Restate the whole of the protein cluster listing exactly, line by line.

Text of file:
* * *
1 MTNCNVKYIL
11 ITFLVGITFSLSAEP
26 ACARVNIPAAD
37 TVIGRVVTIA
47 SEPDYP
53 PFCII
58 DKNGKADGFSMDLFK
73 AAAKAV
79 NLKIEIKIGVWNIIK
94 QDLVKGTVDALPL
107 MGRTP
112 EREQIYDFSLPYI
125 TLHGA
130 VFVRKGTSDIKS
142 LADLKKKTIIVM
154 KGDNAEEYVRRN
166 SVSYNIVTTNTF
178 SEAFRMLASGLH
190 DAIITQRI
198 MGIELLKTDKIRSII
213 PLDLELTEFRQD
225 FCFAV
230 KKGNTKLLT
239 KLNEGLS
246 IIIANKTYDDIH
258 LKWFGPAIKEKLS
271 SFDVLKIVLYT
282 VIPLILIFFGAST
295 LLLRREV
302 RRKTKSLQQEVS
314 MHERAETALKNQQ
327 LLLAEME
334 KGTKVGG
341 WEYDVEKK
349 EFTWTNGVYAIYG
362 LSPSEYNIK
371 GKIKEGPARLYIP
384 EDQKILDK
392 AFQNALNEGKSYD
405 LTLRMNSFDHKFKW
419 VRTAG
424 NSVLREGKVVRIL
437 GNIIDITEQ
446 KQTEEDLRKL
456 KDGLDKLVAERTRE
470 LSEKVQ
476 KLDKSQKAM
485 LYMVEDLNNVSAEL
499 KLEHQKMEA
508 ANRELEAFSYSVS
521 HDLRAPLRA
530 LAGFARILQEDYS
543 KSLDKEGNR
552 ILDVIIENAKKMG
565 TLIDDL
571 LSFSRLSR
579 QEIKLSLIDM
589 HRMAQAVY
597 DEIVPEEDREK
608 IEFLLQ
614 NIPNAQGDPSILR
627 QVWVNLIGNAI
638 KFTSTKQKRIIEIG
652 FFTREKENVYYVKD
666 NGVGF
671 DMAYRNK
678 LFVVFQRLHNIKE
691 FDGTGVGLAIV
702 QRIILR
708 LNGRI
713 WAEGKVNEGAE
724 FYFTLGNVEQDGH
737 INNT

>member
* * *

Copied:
1 MTNCNVKYIL
11 ITFLVGITFSLSAEP
26 ACARVNIPAAD
37 TVIGRVVTIA
47 SEPDYP
53 PFCII
58 DKNGKADGFSMDLFK
73 AAAKAV
79 NLKIEIKIGVWNIIK
94 QDLVKGTVDALPL
107 MGRTP
112 EREQIYDFSLPYI
125 TLHGA
130 VFVRKGTSDIKS
142 LADLKKKTIIVM
154 KGDNAEEYVRRN
166 SVSYNIVTTNTF
178 SEAFRMLASGLH
190 DAIITQRI
198 MGIELLKTDKIRSII
213 PLDLELTEFRQD
225 FCFAV
230 KKGNTKLLT
239 KLNEGLS
246 IIIANKTYDDIH
258 LKWFGPAIKEKLS
271 SFDVLKIVLYT
282 VIPLILIFFGAST
295 LLLRREV
302 RRKTKSLQQEVS
314 MHERAETALKNQQ
327 LLLAEME
334 KGTKVGG
341 WEYDVEKK
349 EFTWTNGVYAIYG
362 LSPSEYNIK
371 GKIKEGPARLYIP
384 EDQKILDK
392 AFQNALNEGKSYD
405 LTLRMNSFDHKFKW
419 VRTAG
424 NSVLREGKVVRIL
437 GNIIDITEQ
446 KQTEEDLRKL
456 KDGLDKLVAERTRE
470 LSEKVQ
476 KLDKSQKAM
485 LYMVEDLNNVSAEL
499 KLEHQKMEA
508 ANRELEAFSYSVS
521 HDLRAPLRA
530 LAGFARILQEDYS
543 KSLDKEGNR
552 ILDVIIENAKKMG
565 TLIDDL
571 LSFSRLSR
579 QEIKLSLIDM
589 HRMAQAVY
597 DEIVPEEDREK
608 IEFLLQ
614 NIPNAQGDPSILR
627 QVWVNLIGNAI
638 KFTSTKQKRIIEIG
652 FFTREKENVYYVKD
666 NGVGF
671 DMAYRNK
678 LFVVFQRLHNIKE
691 FDGTGVGLAIV
702 QRIILR
708 LNGRI
713 WAEGKVNEGAE
724 FYFTLGNVEQDGH
737 INNT

>member